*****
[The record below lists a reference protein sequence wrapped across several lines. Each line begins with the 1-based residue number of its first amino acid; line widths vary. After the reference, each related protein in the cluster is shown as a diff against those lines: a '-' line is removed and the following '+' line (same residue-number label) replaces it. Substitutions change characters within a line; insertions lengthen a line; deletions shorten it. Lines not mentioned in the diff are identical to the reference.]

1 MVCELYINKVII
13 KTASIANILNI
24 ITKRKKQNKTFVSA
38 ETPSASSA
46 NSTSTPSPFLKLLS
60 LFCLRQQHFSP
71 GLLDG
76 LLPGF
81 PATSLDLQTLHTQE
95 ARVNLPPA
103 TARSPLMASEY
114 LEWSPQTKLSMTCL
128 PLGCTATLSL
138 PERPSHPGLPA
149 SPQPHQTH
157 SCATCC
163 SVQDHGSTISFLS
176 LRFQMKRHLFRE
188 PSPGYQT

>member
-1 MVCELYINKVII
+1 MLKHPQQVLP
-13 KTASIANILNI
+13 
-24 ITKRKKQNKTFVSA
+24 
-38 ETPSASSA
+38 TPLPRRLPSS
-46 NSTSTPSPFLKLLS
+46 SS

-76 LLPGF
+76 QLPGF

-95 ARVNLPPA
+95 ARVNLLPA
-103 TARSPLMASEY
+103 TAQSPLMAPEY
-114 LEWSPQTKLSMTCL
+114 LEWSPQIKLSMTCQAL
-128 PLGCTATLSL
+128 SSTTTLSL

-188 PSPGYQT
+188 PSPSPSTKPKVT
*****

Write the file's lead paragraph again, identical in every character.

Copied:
[The record below lists a reference protein sequence wrapped across several lines. Each line begins with the 1-based residue number of its first amino acid; line widths vary. After the reference, each related protein in the cluster is shown as a diff against those lines: a '-' line is removed and the following '+' line (same residue-number label) replaces it. Substitutions change characters within a line; insertions lengthen a line; deletions shorten it. Lines not mentioned in the diff are identical to the reference.]